The US embassy in Colombo did try to respond to some of these criticisms and concerns by reaching out to politicians as well as the public17, but as the noise around the MCC compact continued to grow louder, the final signing of the agreement was eventually put on hold. Of course, the possibility of future negotiations remains open, but for the time being the Sri Lanka-MCC Compact, along with the proposed SOFA, have been put on ice - at least until the presidential poll in November. The incumbent regime simply doesn’t have the political bandwidth anymore to push through any difficult legislation, least of all sign a controversial one with a foreign partner. Within the government, the president and prime minister are rarely on the same page, and neither men seem to enjoy the confidence of the public anymore.

Return of the Rajapaksas?

It is widely expected that former wartime Defence Secretary Gotabaya Rajapaksa will be next at the helm, and it will be interesting to see how he manages these issues. Given his national security-centric platform and his popularity as a war hero, he might actually find it easier to convince the public that, for example, signing a military agreement with the US does not necessarily mean that Sri Lanka will become an American military base - much like Prime Minister Narendra Modi was able to do in New Delhi when India was debating similar military logistics pacts with the US.

And like Modi, and arguably every South Asian leader, the next president of Sri Lanka will also face the challenge of managing his country’s relations with the US vis-a-vis China which already has a well-entrenched presence in Sri Lanka. Indeed, it was Rajapaksa’s brother Mahinda who as president allowed Beijing to establish a strong foothold in the region via the Hambantota port. Two years after he was voted out of office, the port was taken over by Beijing, as Colombo struggled with Chinese debt. The question now is: Will the younger Rajapaksa also have a strong pro-China tilt?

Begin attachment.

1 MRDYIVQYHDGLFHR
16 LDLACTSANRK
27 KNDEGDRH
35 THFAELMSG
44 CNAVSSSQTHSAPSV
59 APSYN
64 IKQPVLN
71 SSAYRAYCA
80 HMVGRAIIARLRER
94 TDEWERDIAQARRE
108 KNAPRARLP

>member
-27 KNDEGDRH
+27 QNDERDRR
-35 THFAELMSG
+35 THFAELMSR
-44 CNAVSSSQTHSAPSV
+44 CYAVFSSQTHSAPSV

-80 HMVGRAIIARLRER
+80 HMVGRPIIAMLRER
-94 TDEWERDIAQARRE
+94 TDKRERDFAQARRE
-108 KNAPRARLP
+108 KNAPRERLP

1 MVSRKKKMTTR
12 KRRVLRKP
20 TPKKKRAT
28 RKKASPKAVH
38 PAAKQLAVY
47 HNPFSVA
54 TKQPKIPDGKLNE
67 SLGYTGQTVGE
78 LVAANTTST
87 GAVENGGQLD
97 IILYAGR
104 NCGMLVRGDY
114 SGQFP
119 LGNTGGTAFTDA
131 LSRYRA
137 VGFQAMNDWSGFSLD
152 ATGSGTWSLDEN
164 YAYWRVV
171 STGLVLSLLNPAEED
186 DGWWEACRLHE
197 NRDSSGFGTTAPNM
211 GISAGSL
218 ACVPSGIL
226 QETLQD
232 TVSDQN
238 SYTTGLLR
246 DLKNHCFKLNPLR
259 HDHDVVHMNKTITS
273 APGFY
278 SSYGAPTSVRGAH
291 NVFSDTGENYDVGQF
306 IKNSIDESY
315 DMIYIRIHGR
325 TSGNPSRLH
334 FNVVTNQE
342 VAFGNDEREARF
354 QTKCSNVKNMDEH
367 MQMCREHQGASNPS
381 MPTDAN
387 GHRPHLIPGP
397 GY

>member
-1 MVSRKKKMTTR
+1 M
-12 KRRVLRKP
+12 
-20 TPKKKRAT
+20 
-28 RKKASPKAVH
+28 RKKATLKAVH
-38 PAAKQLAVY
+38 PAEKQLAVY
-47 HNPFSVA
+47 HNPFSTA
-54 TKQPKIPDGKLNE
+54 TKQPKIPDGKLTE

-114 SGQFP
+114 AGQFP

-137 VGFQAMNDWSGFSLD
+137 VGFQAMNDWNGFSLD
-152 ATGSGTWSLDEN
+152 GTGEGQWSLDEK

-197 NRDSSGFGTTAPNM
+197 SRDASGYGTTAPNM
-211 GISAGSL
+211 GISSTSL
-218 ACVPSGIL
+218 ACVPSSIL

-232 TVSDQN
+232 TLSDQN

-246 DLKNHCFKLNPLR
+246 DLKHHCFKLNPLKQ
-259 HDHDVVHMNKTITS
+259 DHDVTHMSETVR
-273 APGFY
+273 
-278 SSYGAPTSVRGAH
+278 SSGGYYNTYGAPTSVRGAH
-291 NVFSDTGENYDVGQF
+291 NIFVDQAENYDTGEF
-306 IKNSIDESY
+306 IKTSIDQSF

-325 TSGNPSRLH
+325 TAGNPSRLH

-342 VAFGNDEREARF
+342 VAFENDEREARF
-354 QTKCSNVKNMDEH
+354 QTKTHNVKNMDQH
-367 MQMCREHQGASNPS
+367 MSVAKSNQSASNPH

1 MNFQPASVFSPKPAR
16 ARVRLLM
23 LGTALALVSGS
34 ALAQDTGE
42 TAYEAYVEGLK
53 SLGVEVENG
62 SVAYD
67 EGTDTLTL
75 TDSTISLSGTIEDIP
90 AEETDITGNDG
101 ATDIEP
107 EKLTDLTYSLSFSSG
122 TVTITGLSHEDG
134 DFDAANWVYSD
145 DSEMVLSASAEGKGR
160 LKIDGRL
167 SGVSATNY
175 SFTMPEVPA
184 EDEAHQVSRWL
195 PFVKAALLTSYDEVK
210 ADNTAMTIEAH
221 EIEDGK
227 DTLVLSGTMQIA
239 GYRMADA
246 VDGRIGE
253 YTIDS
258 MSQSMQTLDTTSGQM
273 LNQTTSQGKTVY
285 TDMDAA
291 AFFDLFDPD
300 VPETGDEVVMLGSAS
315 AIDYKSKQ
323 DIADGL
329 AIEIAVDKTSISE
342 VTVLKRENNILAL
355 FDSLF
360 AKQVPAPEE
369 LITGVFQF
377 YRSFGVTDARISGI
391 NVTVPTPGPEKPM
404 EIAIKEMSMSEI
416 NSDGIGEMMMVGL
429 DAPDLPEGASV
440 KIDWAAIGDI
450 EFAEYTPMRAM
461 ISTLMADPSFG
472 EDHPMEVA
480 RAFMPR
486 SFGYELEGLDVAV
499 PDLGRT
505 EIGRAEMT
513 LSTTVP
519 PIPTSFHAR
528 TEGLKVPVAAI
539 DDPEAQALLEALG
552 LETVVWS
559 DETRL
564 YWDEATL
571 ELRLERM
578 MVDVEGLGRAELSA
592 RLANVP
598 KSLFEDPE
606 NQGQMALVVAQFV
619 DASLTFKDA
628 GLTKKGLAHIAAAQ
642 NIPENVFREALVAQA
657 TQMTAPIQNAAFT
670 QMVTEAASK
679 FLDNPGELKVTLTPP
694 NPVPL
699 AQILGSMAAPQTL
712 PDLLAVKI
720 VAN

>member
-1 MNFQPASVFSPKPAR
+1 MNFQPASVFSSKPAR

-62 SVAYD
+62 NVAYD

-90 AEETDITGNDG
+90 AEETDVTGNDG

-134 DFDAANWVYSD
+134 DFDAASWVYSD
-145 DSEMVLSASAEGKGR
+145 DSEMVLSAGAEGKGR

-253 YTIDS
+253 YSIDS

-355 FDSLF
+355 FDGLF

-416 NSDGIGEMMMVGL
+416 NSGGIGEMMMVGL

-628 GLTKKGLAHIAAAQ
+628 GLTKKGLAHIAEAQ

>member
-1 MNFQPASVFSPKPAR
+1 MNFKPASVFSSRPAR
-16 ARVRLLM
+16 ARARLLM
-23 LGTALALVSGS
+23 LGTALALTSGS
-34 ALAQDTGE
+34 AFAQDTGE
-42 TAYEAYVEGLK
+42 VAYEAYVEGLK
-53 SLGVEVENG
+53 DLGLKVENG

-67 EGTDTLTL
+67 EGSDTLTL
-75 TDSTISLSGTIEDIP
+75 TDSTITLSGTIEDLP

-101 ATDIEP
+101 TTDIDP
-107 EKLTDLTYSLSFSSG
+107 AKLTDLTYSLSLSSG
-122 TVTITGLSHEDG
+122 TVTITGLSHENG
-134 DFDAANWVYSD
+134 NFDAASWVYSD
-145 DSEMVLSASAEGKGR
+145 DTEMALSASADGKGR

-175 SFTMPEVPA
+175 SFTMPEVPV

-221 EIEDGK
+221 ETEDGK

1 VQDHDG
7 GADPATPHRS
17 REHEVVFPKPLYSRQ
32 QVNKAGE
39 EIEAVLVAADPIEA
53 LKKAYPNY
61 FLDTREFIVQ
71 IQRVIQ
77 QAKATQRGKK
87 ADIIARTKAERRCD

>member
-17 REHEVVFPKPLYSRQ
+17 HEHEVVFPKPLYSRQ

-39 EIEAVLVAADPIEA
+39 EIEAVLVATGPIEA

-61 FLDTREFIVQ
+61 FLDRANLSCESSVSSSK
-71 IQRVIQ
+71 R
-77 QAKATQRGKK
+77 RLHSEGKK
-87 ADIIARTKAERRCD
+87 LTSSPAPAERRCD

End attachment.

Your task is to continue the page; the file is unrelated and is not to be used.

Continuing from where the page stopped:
In this context, it needs to be kept in mind that Gotabaya Rajapaksa has a long history of working closely with the Americans. For example, a US citizen until recently (though some reports suggest he may not have as yet renounced his US citizenship), it was he who had, as defence secretary, signed the first ACSA with the US in the early years of his brother’s presidency - though at the time, they probably didn’t have to count in the China factor. As the Sunday Observer notes, ACSA was a mutually beneficial development; Sri Lanka used the deal to signal American support in its renewed campaign against the LTTE while America gained a logistics hub in the strategically important island nation that straddles some of the busiest shipping lines of the world.

Even today Sri Lanka continues to have strong military ties with the US that hardly compare with its engagements with China. But that being said, there is no denying that China is also a much bigger player both in the country and in the region today than it was when the Rajapaksas first came to power. And while there may be concern in some quarters about Sri Lanka moving closer to Beijing under another Rajapaksa regime, it might be helpful to remember that Rajapaksa brothers are hardly Chinese puppets. Rather, as Jeff Smith of the Heritage Foundation writes, “They are Sri Lankan nationalists. They would likely welcome—perhaps even prefer—billions of dollars in U.S. investments, too”.

Smith explains that they turned to China because Beijing offered them a good deal, and more recently have also taken care to moderate to balance their positions. For example, the former president has been seeking to mend fences with Delhi after his decision to allow Chinese submarines to dock in Sri Lanka upset many in India18. His brother, if comes to power, will have to be much more careful. His handling of SOFA, ACSA and the MCC Compact will indicate how he intends to negotiate Sri Lanka’s relations with the US, China and even India. Today, Sri Lanka is a keystone in the emerging Indo-Pacific order, and the actions of the next leader in Colombo will be keenly watched in Washington, Delhi, and Beijing.